This course serves as an introduction to the multidisciplinary study of organized labor and collective bargaining, with a primary focus on the United States. Recent years have seen an upswing in labor activism, including organizing campaigns and strikes at major American employers like Amazon, Kellogg’s, and John Deere, as well as by schoolteachers and other workers in the public sector. Students who are curious to explore such issues will find in this course valuable tools for understanding these and other related developments, and for situating them in the larger context of American labor history, the current framework of U.S. labor relations, and global movements for workers’ rights.
Each day of class will feature both a lecture session and a small group activity designed to introduce practical aspects of labor studies, such as how social scientists use data to analyze the economic effects of unions or how labor and management bargaining teams approach the task of negotiating a contract. The course is designed for high school students who may never have taken a class in economics or related disciplines but who are eager to learn more about what labor unions are, how they work, what they do, and what their larger impact is on society and the economy.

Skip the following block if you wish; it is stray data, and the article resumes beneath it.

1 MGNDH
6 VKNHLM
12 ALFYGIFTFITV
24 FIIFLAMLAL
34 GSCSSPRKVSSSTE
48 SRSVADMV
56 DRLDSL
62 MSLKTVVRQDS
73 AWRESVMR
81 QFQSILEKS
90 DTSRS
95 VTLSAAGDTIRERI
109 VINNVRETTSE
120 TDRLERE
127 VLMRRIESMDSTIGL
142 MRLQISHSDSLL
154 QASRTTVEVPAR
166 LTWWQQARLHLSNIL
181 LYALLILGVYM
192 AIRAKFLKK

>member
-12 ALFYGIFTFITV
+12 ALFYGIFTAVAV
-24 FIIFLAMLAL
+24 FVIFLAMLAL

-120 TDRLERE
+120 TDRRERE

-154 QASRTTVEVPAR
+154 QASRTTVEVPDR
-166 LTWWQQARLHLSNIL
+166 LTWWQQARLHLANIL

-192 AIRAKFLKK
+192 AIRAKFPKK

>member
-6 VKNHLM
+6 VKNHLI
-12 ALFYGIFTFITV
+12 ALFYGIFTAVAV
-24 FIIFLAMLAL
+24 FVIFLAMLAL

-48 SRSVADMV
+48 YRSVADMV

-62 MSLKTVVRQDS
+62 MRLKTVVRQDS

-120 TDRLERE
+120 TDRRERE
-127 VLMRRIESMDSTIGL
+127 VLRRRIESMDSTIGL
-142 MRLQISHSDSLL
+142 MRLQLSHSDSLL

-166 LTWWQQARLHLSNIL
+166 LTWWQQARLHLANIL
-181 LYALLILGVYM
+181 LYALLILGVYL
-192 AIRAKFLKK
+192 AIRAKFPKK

Specific course details such as topics, activities, hours, and instructors are subject to change at the discretion of the University. Not all instructors listed for a course teach all sections of that course.